U.S. graphics chip maker Nvidia said it plans to buy U.K.-based Arm Holdings in a deal worth up to $40 billion, in a move that would create a global powerhouse in the industry.
The deal, which was announced late Sunday by Nvidia and Arm’s parent company, Japanese technology giant SoftBank, raises concerns about the independence of Arm, one of Europe’s most important tech companies.
Arm’s chip designs power the vast majority of the world’s smartphones and the company is renowned as an innovator in technology for connected devices, known as the “Internet of Things.” Arm centers its business on designing chips and licensing the intellectual property, especially in mobile computing, rather than chip manufacturing, for which it relies on partners.
Being owned by a U.S. company could mean Arm is exposed to U.S. government export bans at a time when Washington is in a battle for tech supremacy with China.
Under the terms of the deal, Santa Clara, California-based Nvidia will pay SoftBank $21.5 billion in stock and $12 billion in cash. SoftBank could earn a further $5 billion if Arm hits performance targets while Arm employees will get $1.5 billion worth of Nvidia shares.
SoftBank bought Arm for about $32 billion in 2016, in an effort to cement the Japanese company’s ambitions in advancing how various devices, including security cameras and household appliances, connect online and work together. That earlier deal sparked fears that one of Britain’s most successful tech companies would be involved in a foreign takeover, so the British government got SoftBank to agree to keep Arm’s headquarters in the U.K. and double its British staff over five years as concessions.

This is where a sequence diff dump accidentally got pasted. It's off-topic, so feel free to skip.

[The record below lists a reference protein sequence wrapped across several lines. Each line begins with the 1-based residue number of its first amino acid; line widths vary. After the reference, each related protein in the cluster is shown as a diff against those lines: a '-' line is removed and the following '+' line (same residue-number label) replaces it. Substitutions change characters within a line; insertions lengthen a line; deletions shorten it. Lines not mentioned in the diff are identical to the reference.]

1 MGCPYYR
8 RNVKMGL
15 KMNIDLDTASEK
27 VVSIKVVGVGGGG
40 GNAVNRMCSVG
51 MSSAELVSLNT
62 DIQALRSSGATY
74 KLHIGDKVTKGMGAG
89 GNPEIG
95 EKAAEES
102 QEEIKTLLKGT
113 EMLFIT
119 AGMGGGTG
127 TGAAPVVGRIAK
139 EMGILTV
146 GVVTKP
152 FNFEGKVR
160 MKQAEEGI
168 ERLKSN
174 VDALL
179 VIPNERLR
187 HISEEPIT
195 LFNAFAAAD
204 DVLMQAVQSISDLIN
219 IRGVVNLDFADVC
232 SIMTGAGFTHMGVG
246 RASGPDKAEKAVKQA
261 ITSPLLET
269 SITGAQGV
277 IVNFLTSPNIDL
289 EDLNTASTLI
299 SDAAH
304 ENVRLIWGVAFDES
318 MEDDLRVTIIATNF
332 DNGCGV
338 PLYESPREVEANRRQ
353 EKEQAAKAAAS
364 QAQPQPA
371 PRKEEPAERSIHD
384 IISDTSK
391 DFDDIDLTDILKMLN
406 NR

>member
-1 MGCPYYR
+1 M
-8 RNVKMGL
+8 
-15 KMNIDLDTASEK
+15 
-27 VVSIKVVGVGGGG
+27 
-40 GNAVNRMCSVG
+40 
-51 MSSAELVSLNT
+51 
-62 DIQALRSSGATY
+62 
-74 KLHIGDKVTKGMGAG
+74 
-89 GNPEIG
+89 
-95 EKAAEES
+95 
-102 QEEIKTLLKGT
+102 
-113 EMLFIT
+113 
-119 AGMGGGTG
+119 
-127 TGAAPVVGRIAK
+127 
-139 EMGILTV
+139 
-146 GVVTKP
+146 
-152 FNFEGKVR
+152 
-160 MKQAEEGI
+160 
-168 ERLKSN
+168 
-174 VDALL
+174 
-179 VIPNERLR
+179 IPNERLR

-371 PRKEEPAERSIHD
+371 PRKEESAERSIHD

Nvidia CEO Jensen Huang said the U.S. company still plans to keep Arm based at its headquarters in Cambridge, England, where it will also build an artificial intelligence research center.
“Together we’re going to create the world’s premier computing company for the age of AI,” Huang told reporters.
“We want more great engineers not fewer, we want more R&D not less. And we want that work to be done in the U.K., in Cambridge,” Huang said, adding that it wasn’t about consolidation or cost savings.
However, Hermann Hauser, who helped set up Arm, called the deal an “absolute disaster for Cambridge, the U.K. and Europe.”
The deal would also destroy Arm’s “neutral” business model, which has made it the “Switzerland of the semiconductor industry,” Hauser said. Arm has become successful by licensing its technology to more than 500 companies, many of which are rivals to Nvidia, and the sale would create a “monopoly problem,” he said.